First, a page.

If Australia is going to hit its growth targets and lift wages, the equation is simple

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While wages growth remains weak in Australia, there are signs of a tentative pick up in the take home pay of workers.

This is welcome, although it’s too early to be sure if this is a statistical blip or the start of something more promising. Weak wages growth over the last few years has had a significant impact on consumers spending preferences with discretionary spending growth close to zero.

Stubbornly low wages growth has also been a dominant economic and policy issue. Via weak household spending, it has undermined the expected pick up in economic growth, which in turn has kept inflation below the RBA target and official interest rates at a record low.

The RBA cannot and will not increase interest rates while ever these dynamics prevail.

The recent wages data showed that for the first time in almost five years, the end of 2017 saw a pick up in wages growth both in absolute terms and real terms.

The measure of total average weekly earnings, which is the actual dollars and cents workers earn each week, rose by 2.4 per cent through the course of 2017. This was the fastest pace in wage increases since 2014 and with inflation running at just 1.9 per cent, real take home wages increased by 0.5 per cent.

While encouraging, wages growth remains problematic. Average annual wage growth before the global financial crisis was around 4.5 per cent in nominal terms and 1.5 to 2 per cent in real terms. These dynamics pre-GFC saw living standards rise and helped to sustain growth in household spending and contribute to a strong economic performance.

The current income squeeze on Australian workers made worse by record household debt and declining savings, has changed the way householders spend.

Research from RBA Assistant Governor Luci Ellis showed households are scaling back their discretionary spending, whilst growth in consumption of essential goods and services is resilient and has actually picked up in recent years.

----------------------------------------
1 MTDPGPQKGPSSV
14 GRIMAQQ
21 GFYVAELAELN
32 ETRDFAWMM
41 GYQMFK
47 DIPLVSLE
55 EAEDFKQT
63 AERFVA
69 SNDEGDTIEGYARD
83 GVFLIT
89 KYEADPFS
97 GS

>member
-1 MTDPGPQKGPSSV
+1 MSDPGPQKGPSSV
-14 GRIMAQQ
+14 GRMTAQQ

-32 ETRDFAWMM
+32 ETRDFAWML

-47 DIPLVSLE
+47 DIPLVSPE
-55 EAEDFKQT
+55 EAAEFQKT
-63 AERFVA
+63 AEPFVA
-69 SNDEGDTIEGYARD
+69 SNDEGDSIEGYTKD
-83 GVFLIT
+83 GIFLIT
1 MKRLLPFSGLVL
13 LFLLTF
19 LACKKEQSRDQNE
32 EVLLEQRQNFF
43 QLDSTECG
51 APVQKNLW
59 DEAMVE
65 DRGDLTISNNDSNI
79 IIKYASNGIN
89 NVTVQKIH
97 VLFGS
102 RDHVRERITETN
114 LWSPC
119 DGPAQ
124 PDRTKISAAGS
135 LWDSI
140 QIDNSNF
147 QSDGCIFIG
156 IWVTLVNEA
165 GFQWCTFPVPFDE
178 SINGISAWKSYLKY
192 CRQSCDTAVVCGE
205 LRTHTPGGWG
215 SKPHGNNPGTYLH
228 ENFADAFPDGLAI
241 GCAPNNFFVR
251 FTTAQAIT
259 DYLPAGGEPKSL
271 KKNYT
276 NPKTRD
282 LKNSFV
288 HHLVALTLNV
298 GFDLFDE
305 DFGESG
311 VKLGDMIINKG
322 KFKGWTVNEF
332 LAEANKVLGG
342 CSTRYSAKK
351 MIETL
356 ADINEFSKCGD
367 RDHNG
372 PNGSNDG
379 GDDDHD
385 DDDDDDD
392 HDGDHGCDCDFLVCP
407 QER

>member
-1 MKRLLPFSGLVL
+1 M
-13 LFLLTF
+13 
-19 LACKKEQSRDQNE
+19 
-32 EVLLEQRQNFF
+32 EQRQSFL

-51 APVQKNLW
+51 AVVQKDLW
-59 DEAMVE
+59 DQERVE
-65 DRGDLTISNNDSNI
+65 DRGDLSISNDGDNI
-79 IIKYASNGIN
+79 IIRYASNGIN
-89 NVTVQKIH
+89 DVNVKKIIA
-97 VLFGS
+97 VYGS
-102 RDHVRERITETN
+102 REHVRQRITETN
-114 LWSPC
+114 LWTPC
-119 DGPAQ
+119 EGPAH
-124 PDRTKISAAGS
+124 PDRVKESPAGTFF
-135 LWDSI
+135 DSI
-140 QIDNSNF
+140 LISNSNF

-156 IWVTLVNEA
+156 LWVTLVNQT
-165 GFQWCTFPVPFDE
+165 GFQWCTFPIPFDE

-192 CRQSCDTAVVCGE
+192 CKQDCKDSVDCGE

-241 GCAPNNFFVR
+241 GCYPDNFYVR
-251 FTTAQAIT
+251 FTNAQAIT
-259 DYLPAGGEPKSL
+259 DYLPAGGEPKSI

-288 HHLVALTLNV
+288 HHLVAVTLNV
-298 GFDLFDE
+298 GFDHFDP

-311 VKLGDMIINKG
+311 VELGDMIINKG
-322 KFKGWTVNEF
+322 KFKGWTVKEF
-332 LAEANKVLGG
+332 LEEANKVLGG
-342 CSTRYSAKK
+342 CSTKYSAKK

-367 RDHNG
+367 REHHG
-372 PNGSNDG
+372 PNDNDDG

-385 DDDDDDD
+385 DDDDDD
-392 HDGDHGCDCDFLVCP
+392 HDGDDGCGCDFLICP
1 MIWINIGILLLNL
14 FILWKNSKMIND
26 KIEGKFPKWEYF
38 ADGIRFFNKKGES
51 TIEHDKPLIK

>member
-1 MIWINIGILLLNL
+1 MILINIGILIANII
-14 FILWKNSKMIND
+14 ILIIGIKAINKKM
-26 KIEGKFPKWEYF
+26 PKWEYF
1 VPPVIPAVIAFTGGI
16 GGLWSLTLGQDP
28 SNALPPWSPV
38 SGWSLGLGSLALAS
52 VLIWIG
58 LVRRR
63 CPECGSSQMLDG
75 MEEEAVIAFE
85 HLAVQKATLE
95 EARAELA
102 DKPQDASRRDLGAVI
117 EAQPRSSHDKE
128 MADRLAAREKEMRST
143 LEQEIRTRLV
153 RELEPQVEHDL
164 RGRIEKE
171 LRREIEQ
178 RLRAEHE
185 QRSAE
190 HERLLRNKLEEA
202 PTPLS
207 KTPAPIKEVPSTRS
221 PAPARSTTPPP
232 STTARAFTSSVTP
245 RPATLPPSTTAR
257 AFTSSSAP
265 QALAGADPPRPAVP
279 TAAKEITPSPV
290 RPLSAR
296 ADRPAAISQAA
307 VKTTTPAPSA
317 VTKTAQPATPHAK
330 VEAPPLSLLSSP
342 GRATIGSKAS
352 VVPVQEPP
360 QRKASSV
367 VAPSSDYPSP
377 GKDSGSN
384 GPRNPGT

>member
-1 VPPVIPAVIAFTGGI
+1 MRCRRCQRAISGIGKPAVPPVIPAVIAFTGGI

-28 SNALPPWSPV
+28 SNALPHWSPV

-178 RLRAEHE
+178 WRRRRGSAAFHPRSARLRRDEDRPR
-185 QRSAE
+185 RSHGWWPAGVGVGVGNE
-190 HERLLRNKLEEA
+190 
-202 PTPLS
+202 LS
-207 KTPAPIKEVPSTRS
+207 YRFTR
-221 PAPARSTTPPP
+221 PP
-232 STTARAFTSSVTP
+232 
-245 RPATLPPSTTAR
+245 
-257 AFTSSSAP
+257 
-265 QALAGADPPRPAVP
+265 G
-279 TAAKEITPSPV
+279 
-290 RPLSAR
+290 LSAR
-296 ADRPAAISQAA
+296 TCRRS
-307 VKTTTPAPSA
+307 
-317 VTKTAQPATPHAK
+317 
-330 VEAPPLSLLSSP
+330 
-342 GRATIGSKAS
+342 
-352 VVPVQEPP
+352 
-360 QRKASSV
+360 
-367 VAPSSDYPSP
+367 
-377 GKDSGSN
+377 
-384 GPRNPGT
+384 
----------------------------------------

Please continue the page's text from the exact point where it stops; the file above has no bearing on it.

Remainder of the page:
These patterns in spending on essentials and discretionary items are no surprise – consumers are both savvy and driven by necessity. Spending on holidays and eating out, for example, is being trimmed, while spending on food, power, healthcare and the like has been maintained.

The recent experience of divergent trends in spending continues a trend evident since 2010 where growth in spending on essentials has been remarkably stable, usually at around 2 to 3 per cent per annum, whilst the annual change in discretionary sending has generally fluctuated between about 0.5 per cent and 6.5 per cent.

The exception to these growth rates was during the financial crisis where spending on essentials dipped to zero. Pessimistic sentiment and rising unemployment took their toll on essential spending, even though the economy did not slip into recession. More stark was the 5 per cent fall in spending on discretionary items.

Which is why stronger wages growth is needed if the economy is to register the sorts of growth rates forecast by the RBA and Treasury. For wages to pick up to a faster and sustained 3 to 4 per cent plus pace, which everyone from the RBA Governor Phillip Lowe to ACTU Secretary Sally McManus wants, the unemployment rate and the level of underemployment needs to fall and fall quite sharply.

Only then, when the slack in the labour market is slowly removed, will pricing power over wages move back in favour of workers.

It probably is that simple.

There are other risks for householders. Leverage in the housing market, with record debt levels, is another issue which might yet upset the move to a material tightening in the labour market and higher wages.

House prices are now falling. Not by much, to be sure, but the change in lending rules and regulations, especially for investors, has seen a reversal in demand and with that a dip in prices.

For now, the house price falls are largely inconsequential and arguably are desirable. But if the price falls intensify, household balance sheets will be damaged, sentiment will be sapped and household spending growth would further weaken which would derail the upbeat assessment of the outlook from the RBA.

Suffice to say, the economy continues to present mixed news for consumers. The wage pick up is welcome, but is still moderate at the same time house price falls are also welcome, but they present a downside risk to household spending.

For now, householders are likely to keep buying essential items but be very cautious about their discretionary spending. Faster growth in wages is needed to kick overall spending higher.

Stephen Koukoulas is Managing Director at Market Economics and a Research Fellow at Per Capita, a leading independent think tank focused on social equality in Australia. You can follow Stephen Koukoulas on Twitter.

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